Northern Plains National Heritage Area public meetings scheduled for Morton, Oliver, Mercer counties
The Northern Plains Heritage Foundation will conduct three public input meetings Nov. 29-Dec. 1, in Morton, Oliver and Mercer counties to provide information about the Northern Plains National Heritage Area and take comments on the development of goals and objectives for the investment of federal matching funds in the area. Legislation creating the National Heritage Area authorizes the NPHF to make grants to government, non-profits, and others to help tell the nationally-significant stories of the area.
The Morton County meeting will be held at 7 p.m., Nov. 29 at the Commissary Great Room at Fort Abraham Lincoln State Park. The room is being provided free of charge by the Fort Abraham Lincoln Foundation and gate vehicle fees are being waived by the North Dakota Parks and Recreation Department.
At 7 p.m. Nov.30, the Mercer County meeting will be held at the Mercer County Courthouse in Stanton.
At 7 p.m. Dec. 1, the Oliver County meeting will be held in the Civic Auditorium in Center.
Meetings are free and open to the public. Each meeting will start with a brief presentation on National Heritage Areas and the process of developing the Northern Plains National Heritage Area, which was designated by Congress in legislation signed by President Obama on March 30, 2009. Public comment forms will be available to fill out and oral comments will be accepted and made part of the public record. The Northern Plains Heritage Foundation, a local non-profit, is charged with providing a proposed plan to the Secretary of the Interior by March 29, 2012.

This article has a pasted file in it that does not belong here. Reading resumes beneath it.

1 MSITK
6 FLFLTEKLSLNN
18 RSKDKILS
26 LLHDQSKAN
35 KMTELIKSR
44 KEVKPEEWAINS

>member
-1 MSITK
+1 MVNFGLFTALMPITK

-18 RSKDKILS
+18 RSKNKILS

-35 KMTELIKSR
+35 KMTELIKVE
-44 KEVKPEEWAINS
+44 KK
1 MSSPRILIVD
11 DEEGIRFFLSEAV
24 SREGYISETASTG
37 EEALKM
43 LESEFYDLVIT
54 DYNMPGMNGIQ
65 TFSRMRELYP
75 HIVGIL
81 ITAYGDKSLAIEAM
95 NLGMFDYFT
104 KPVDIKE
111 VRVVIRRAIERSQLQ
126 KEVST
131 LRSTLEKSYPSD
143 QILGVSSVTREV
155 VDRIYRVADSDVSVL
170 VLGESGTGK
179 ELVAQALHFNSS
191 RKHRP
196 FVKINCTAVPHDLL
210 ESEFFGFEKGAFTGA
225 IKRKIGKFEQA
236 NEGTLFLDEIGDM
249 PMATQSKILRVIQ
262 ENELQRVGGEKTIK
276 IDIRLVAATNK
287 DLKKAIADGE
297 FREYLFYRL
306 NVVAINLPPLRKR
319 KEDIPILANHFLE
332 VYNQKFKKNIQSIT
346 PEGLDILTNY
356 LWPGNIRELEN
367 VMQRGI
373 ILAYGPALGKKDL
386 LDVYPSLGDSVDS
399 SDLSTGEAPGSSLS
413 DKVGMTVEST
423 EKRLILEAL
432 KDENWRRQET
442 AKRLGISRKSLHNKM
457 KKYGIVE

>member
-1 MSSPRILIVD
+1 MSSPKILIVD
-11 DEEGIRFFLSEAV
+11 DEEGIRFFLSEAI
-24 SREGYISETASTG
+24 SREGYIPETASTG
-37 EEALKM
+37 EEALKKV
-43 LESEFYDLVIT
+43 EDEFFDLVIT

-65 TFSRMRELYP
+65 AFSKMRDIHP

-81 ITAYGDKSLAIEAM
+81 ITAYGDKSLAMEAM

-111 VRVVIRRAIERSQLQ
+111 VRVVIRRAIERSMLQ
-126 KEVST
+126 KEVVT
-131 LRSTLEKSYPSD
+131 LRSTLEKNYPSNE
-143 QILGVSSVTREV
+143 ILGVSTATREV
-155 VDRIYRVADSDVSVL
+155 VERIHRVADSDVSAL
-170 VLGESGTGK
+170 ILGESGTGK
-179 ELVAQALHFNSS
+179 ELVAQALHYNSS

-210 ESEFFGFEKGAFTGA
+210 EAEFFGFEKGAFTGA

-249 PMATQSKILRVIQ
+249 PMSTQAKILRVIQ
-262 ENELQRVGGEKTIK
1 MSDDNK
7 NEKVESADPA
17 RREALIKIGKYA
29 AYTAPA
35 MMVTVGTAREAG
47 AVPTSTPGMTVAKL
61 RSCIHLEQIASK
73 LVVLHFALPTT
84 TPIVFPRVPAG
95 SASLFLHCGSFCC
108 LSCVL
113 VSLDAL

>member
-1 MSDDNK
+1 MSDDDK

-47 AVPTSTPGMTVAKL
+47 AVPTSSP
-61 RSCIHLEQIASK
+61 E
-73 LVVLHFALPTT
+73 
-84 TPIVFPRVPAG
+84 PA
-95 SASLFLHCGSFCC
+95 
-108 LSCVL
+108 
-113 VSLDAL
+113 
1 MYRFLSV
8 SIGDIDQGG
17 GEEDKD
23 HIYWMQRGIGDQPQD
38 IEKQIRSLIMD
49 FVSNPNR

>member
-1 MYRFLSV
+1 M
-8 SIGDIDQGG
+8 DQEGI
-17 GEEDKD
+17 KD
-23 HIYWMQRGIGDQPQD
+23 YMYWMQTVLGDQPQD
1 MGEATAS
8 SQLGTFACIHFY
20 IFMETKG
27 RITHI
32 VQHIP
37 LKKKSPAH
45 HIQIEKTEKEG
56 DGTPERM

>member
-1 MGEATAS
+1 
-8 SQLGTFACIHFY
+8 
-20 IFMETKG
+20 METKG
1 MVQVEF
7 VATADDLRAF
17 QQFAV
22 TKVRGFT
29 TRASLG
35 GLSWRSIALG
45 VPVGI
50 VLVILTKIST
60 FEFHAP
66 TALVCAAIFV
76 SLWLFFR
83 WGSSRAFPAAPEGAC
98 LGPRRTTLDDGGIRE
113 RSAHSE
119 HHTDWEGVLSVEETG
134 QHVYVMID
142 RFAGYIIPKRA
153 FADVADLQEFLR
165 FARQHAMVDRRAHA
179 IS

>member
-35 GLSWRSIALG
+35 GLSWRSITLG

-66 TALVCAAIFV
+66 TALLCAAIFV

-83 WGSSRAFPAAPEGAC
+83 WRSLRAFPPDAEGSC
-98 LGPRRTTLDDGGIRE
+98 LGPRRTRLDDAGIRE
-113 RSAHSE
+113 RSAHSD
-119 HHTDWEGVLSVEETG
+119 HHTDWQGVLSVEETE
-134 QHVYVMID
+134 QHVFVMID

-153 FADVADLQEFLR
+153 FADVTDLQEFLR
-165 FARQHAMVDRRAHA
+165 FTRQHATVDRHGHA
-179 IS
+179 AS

The Northern Plains National Heritage Area consists of a core area of resources in Burleigh, McLean, Mercer, Morton and Oliver Counties and any public sites, buildings, and districts within the core area that area officially recommended for inclusion in the Heritage Area. Private lands are excluded from the Heritage Area unless the landowner applies for inclusion.
The Northern Plains Heritage Foundation received funding from Congress through the National Park Service to undertake a study to identify and evaluate a range of alternatives for managing, preserving and interpreting the assemblage of nationally important historic sites, structures, stories, legends and landscapes existing within the free-flowing segment of the Missouri River in central North Dakota.
This study includes an evaluation of the collective natural, cultural, scenic and recreational resources within the fertile Missouri River Valley that shaped centuries of human activity. A thriving agricultural economy created a destination for multitudes of people who came to the area to live, to farm, to trade, to visit and to explore.